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Stamford Police Recover Drugs, Assault Rifle in Sting

Stamford police said they allegedly recovered cash, more than 10 ounces of marijuana and an AR-15 rifle from a Stamford resident's home.

Stamford police announced Wednesday evening they allegedly recovered over 10 ounces of marijuana and an AR-15 assault rifle from the home of a Stamford man.

According to Lt. Timothy Shaw, Stamford officers conducted a sting operation at approximately 9:30 a.m. Wednesday morning on the home of a man identified as David White, 20, of Skyline Ave.

Shaw said patrol officers and K-9 units, upon serving a search warrant on the home, found White in his room in the home he shared with his family. Shaw said White was cooperative and allegedly showed police where a quantity of marijuana was being kept.

Shaw also said they discovered the "upper portion" of a Smith & Wesson AR-15 assault rifle in his room and the "lower portion" in a closet just outside his bedroom.

According to Shaw, White was allegedly in possession of approximately 10 ounces of marijuana valued at $3,000, $4,000 in cash and a quantity of pills and hash, as well as ammunition and magazines for the rifle.

Shaw said White was the target of the investigation based on evidence and information they had gathered and no one else, either in the home or otherwise, was currently believed to be connected to the operation.

"We were surprised about the weapon, we didn't know about it," Shaw said. "Any time we can take an assault weapon off the street, it's a good day."

White faces charged of possession of marijuana over 4 ounces, possession of marijuana with intent to sell, possession of narcotics, possession of narcotics with intent to sell, possession of a controlled substance, operation of a drug factory, possession of an assault rifle and possession of a silencer.

White was being held on a $10,000 bond, which police believe he will make, and had a court date scheduled for February 27, 2013.

DJ McAneny February 14, 2013 at 06:51 AM
To address your points, in order: The silencer add-on would be necessary as owning one is illegal. You don't typically face charges for just some of your crimes. The narcotics charges are sub-categories linked to marijuana, but additional drugs allegedly seized during the raid, which is mentioned in the story. You aren't just charged for all your drugs, but for each type of illegal drug classification in which you are in possession. And gun laws aren't to magically take guns away from people. They are enacted as a deterrent to people who shouldn't own them and place stiffer penalties on those who choose to illegally ignore them. Just to help keep you informed, my good sir. Thanks for being a contributing member of the Patch community!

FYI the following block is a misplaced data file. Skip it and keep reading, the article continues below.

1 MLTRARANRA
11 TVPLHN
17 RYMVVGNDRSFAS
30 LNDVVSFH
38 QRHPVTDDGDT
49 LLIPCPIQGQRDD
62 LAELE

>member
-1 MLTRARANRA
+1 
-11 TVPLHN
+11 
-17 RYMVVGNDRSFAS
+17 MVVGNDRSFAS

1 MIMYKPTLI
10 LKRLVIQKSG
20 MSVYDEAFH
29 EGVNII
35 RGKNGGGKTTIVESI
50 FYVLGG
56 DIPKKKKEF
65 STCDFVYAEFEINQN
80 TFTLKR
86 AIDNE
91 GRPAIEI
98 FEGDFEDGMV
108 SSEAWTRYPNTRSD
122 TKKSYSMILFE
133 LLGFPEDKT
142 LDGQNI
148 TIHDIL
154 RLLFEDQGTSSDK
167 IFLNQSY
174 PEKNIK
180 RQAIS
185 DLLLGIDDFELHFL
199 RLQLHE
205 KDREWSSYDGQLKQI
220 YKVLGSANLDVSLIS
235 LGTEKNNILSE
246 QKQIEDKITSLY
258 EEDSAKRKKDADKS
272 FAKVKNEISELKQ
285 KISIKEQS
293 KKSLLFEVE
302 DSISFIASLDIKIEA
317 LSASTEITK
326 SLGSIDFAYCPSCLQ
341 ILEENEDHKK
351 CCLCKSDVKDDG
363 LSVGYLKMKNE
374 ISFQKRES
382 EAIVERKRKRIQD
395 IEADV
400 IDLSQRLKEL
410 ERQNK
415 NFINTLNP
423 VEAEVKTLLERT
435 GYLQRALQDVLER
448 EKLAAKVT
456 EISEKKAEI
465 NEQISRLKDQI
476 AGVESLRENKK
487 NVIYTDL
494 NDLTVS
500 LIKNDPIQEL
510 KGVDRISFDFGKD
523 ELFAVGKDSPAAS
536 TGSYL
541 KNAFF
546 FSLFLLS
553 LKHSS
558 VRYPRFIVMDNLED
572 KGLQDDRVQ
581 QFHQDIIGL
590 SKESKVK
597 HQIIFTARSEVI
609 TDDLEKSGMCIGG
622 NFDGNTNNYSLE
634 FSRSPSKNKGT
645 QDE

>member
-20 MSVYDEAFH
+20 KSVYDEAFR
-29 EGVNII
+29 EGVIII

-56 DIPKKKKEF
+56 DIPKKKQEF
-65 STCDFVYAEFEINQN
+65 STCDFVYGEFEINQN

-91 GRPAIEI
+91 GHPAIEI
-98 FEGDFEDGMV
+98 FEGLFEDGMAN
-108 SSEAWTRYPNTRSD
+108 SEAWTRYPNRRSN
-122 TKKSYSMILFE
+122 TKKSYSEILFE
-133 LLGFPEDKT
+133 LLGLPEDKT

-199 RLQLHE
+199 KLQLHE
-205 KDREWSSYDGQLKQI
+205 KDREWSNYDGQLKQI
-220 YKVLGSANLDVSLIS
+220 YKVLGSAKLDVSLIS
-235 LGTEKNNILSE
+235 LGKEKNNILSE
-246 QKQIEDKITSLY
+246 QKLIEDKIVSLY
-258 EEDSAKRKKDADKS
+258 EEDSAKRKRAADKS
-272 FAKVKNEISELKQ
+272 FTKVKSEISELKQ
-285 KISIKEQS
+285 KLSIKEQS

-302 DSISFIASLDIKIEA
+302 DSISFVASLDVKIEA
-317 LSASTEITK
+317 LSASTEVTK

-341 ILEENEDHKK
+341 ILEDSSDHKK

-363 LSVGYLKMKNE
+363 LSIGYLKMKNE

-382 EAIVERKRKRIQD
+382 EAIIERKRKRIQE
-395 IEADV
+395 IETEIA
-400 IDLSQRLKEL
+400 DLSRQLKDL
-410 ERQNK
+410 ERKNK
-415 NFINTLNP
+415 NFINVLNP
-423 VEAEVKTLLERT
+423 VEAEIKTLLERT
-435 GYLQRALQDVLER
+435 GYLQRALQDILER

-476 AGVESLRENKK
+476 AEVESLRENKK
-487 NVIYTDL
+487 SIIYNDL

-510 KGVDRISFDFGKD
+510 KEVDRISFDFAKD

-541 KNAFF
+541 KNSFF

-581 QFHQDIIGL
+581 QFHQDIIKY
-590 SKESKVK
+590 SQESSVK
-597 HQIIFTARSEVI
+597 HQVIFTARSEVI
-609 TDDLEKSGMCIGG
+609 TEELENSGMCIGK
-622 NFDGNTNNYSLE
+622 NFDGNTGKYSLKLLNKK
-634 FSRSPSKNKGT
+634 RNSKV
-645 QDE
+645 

Fairfield Old Timer February 14, 2013 at 04:42 PM
Actually......the proper term is "sound suppresor" and owning one is not illegal if you have the proper federal paperwork and paid the appropriate tax. http://en.wikipedia.org/wiki/Suppressor North America In the United States, taxes and strict regulations affect the manufacture and sale of suppressors under the National Firearms Act. They are legal for individuals to possess and use for lawful purposes in thirty-nine of the fifty states.[26] However, a prospective user must go through an application process administered by the Bureau of Alcohol, Tobacco, Firearms and Explosives (ATF), which requires a Federal tax payment of USD $200 and a thorough criminal background check. The USD 200.00 buys a revenue stamp, which is the legal document allowing possession of a suppressor. The market for used suppressors in the U.S. is consequently very poor, which has driven innovations in the field (buyers want the height of technology, because they are basically "stuck" with the purchase). Suppressors are available in other countries for under USD 40,[27] but they can be of crude construction, using cheap materials and baffle designs[citation needed]. The following jurisdictions have explicitly banned any civilian from possessing a suppressor: California, Delaware, Hawaii, Illinois, Iowa, Massachusetts, Minnesota, New Jersey, New York, Rhode Island, and the District of Columbia.
DJ McAneny February 14, 2013 at 07:35 PM
Very good. Allow me to modify my statement. Since "a prospective user must go through an application process administered by the Bureau of Alcohol, Tobacco, Firearms and Explosives (ATF), which requires a Federal tax payment of USD $200 and a thorough criminal background check," then ownership would be illegal had the proper steps not been followed.
Sanchez February 18, 2013 at 01:26 AM
This is a good case to show why full auto firearms were never banned for sale in the US. In 1932, was it, they instituted a licensing scheme because they knew and followed the US Constitution then. The same with suppressors. Notice that not all states allow them. The Feds could not ban the sale or possession, just as full auto, but with the 10th Amendment, the States have the power to do so. It will take the States to ban firearm sales, not the Feds. The States do have the power, only by the consent of the governed, thus statewide elections. Much easier to either change or leave. That's freedom. Enumerated rights comes to mind.
John February 25, 2013 at 08:47 PM
As Sanchez refers to ownership of full-auto weapons: The law is funny. In Connecticut, it is illegal to own a selective-fire weapon that can be switched from semi-auto to full-auto. However, full-auto-only machine guns apparently can be owned.

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